Now that we’re back from Monterey Car Week and gearing up for Labor Day weekend activities, let’s take a few minutes to get caught up:
Tom Appel writes The Daily Drive for Consumer Reports Automotive and recently came up with a list of “10 Car Things Millennials Will Never Experience.” Here they are:
- Most Millennials have never driven a carbureted car.
- Most Millennials have never pumped the gas (Pedal), or flooded the engine.
- Most Millennials have never driven a car without air conditioning.
- Most Millennials have never cranked up their own car windows.
- Most Millennials have never driven a car with rear-wheel drive.
- Most Millennials have never driven a car with a manual transmission.
- Most Millennials have never made use of more than two dashboard gauges.
- Most Millennials have always pumped their own gas.
- Most Millennials have never paid less than $20 to top off the tank.
- Most Millennials have never played a cassette in a car.
I might add that, riding on radials, most Millennials might never have had to change a tire. Are there any other classic car features can you think of that Millennials have missed?
Ah, for the good old (and colorful) days: One thing I like about going to classic car shows is seeing factory-done two- and even three-tone paint. Apparently such multi-color hues are too complicated for today’s OEM paint shops with their robotic sprayers, or perhaps it would be too expensive to rewrite the software and mask off panels? But I’d sure like to see two-tone colors come back to the highways and byways.
Speaking of paint colors, and if rarity is a factor in a car’s future value at a collector car auction, you might be interested in the following statistics, provided by the National Corvette Museum:
Of the 40,689 2016 Chevrolet Corvettes produced at the Bowling Green, Kentucky, assembly plant, 21 percent were Arctic White, followed by Black (17), Torch Red (15), Shark Gray (12), Laguna Blue (9), Long Beach Red (8), Corvette Racing Yellow (7), Blade Silver (6), Daytona Sunrise Orange (2), Night Race Blue (2) and the rarest of all: Admiral Blue (1 percent, or only 336 cars).
Of all of those Corvettes, 52.6 percent were Stingray coupes but only 6.7 percent were Z06 convertibles. Only 371 were equipped with the Twilight Blue Design Package. But only 9,249 had manual transmissions.
And I was stunned to learn that only 675 of those more than 40,000 2016 Corvette buyers checked option box R8C, which meant they took delivery of their vehicle at the museum instead of at their local Chevy dealership. Museum delivery includes a special Corvette assembly plant tour and a VIP tour of the museum, where your car is on display that day and where you get a special orientation and presentation of the keys, as well as a one-year museum membership, and more.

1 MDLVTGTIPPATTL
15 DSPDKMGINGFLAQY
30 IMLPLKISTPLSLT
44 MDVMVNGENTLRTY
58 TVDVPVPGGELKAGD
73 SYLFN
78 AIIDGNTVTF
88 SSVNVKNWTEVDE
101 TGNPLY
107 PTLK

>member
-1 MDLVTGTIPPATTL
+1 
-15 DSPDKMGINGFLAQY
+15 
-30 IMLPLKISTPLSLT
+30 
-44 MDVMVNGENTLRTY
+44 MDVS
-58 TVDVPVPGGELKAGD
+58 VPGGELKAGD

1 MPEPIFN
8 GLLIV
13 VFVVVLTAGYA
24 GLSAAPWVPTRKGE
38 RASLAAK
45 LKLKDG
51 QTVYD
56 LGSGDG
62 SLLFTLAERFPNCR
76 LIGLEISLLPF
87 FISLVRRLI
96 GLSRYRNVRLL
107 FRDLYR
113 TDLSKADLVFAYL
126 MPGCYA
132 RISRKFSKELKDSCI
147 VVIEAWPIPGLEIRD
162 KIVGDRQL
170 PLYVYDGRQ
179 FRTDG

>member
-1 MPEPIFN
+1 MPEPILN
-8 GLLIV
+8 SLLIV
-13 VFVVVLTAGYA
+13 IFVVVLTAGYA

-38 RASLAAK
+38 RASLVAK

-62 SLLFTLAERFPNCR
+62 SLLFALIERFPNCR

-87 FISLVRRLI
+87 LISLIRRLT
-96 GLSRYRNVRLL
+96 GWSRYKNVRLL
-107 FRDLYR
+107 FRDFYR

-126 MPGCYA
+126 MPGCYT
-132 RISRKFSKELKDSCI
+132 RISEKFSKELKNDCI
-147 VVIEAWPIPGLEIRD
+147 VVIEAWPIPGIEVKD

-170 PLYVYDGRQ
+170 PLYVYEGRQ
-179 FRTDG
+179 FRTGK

While on the subject of museums, I feel compelled to comment on the recent induction of new members into the Automotive Hall of Fame, specifically the addition of Roy Lunn and Ralph Nader.
Lunn isn’t nearly as well-known, even among car enthusiasts, but he was the chief engineer for the Ford GT40, also did the Jeep XJ (Cherokee and Wagoneer at American Motors) and was a pioneer in and has become a huge proponent for fuel efficiency (at Ford, he did an aerodynamic, high-mileage semi tractor-trailer project).
I feel fortunate to have corresponded with him several times when I was doing a book on the development of the Ford GT that was part of the company’s centennial celebration (and has become a huge hit in the collector car market).
I’ll never forget when he told me that the GT40 engineering team was furious and disheartened when Ford named its sporty-looking but Falcon-based pony car Mustang. After developing the race car that would beat Ferrari at Le Mans, the GT40 team was working on the road-going version of the car, a supercar for the street that they expected to go into production bearing the Mustang name in honor of the WWII fighter aircraft.
As far as Ralph Nader being inducted into the Automotive Hall of Fame, really, it is only fitting. You can lament the impact of federal rules on vehicle design and driver “assists,” but few people have had as much influence on the automobile as Nader, whose Unsafe at Any Speed launched the push for safer vehicles.
A final and sad note: You may recall that an airplane, the 100P, designed by Ettore Bugatti and Louis dMonge but hidden from Axis forces during WWII had finally been recreated from the original plans as the Le Reve Bleu (The Blue Dream) project and was unveiled at the Mullin Automotive Museum in 2014 during an exhibition on Bugattis.
After the exhibition the plane had flown for the first time, but early last month, soon after the start of what was to be its third and final flight before it went on permanent exhibit at another museum, the 100P crashed in Oklahoma, killing pilot Scotty Wilson.
Peter Mullin, who also is president of the American Bugatti Club, called Wilson’s death and the plane’s crash “a devastating loss.”
In a statement, Mullin noted that, “Scotty dedicated years of his life to this aircraft and when it first took to the air with him at the controls in 2015, Ettore Bugatti’s dream was finally realized.”